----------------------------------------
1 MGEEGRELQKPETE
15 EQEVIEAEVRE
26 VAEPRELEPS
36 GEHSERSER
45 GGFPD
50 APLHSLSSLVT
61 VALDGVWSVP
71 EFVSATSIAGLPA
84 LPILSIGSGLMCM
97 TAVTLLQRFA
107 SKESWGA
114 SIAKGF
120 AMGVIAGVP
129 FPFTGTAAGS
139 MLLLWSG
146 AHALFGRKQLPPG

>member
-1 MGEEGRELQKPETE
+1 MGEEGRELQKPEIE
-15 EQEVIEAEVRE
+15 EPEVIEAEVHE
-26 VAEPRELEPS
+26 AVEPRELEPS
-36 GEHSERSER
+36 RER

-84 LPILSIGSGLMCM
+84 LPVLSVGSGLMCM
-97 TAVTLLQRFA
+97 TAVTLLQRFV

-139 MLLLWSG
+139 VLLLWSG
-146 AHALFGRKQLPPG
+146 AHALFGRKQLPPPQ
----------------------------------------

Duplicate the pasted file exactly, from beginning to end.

1 MGEEGRELQKPETE
15 EQEVIEAEVRE
26 VAEPRELEPS
36 GEHSERSER
45 GGFPD
50 APLHSLSSLVT
61 VALDGVWSVP
71 EFVSATSIAGLPA
84 LPILSIGSGLMCM
97 TAVTLLQRFA
107 SKESWGA
114 SIAKGF
120 AMGVIAGVP
129 FPFTGTAAGS
139 MLLLWSG
146 AHALFGRKQLPPG

>member
-1 MGEEGRELQKPETE
+1 MGEEGRELQKPEIE
-15 EQEVIEAEVRE
+15 EPEVIEAEVHE
-26 VAEPRELEPS
+26 AVEPRELEPS
-36 GEHSERSER
+36 RER

-84 LPILSIGSGLMCM
+84 LPVLSVGSGLMCM
-97 TAVTLLQRFA
+97 TAVTLLQRFV

-139 MLLLWSG
+139 VLLLWSG
-146 AHALFGRKQLPPG
+146 AHALFGRKQLPPPQ